Of note however, is the fact that the hoisting mechanism only moves the declaration. The assignments are left in place.

      If you’ve ever wondered why you were able to call functions before you wrote them in your code, then read on!

      undefined vs ReferenceError

      Before we begin in earnest, let’s deliberate on a few things.

      console.log(typeof variable); // Output: undefined
      

      This brings us to our first point of note:

      In JavaScript, an undeclared variable is assigned the value undefined at execution and is also of type undefined.

      Our second point is:

      console.log(variable); // Output: ReferenceError: variable is not defined
      

      In JavaScript, a ReferenceError is thrown when trying to access a previously undeclared variable.

      The behaviour of JavaScript when handling variables becomes nuanced because of hoisting. We’ll look at this in depth in subsequent sections.

      Hoisting variables

      The following is the JavaScript lifecycle and indicative of the sequence in which variable declaration and initialisation occurs.

      variable-hoisting

      However, since JavaScript allows us to both declare and initialise our variables simultaneously, this is the most used pattern:

      var a = 100;
      

      It is however important to remember that in the background, JavaScript is religiously declaring then initialising our variables.

      As we mentioned before, all variable and function declarations are hoisted to the top of their scope. I should also add that variable declarations are processed before any code is executed.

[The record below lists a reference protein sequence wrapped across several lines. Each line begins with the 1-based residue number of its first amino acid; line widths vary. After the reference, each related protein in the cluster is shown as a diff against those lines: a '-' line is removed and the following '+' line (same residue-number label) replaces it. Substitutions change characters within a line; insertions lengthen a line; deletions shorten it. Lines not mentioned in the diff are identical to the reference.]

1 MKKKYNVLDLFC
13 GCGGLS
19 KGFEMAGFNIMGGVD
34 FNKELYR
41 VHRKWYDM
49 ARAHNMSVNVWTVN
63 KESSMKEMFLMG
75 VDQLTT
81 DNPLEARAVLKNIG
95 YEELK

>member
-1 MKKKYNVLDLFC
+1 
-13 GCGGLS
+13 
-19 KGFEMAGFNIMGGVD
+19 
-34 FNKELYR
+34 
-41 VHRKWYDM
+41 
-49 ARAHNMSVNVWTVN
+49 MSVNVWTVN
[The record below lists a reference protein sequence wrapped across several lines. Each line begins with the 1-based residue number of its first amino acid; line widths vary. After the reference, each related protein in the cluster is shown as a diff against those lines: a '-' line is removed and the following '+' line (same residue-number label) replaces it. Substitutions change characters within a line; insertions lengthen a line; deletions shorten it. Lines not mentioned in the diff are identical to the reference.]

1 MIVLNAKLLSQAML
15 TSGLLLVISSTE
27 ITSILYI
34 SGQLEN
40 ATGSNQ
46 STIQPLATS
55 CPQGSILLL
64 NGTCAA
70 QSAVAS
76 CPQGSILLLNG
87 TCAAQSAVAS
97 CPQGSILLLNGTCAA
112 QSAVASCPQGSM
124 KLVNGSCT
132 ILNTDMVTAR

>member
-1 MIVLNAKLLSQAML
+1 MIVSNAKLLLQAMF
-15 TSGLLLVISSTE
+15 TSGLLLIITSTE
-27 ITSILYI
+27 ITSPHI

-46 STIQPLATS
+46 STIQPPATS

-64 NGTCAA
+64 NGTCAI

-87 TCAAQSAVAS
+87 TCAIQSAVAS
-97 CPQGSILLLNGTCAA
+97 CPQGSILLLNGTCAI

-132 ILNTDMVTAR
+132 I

However, in contrast, undeclared variables do not exist until code assigning them is executed.
      Therefore, assigning a value to an undeclared variable implicitly creates it as a global variable when the assignment is executed. This means that, all undeclared variables are global variables.

      To demonstrate this behaviour, have a look at the following:

      function hoist() {
        a = 20;
        var b = 100;
      }
      
      hoist();
      
      console.log(a); 
      /* 
      Accessible as a global variable outside hoist() function
      Output: 20
      */
      
      console.log(b); 
      /*
      Since it was declared, it is confined to the hoist() function scope.
      We can't print it out outside the confines of the hoist() function.
      Output: ReferenceError: b is not defined
      */
      

      Since this is one of the eccentricities of how JavaScript handles variables, it is recommended to always declare variables regardless of whether they are in a function or global scope. This clearly delineates how the interpreter should handle them at run time.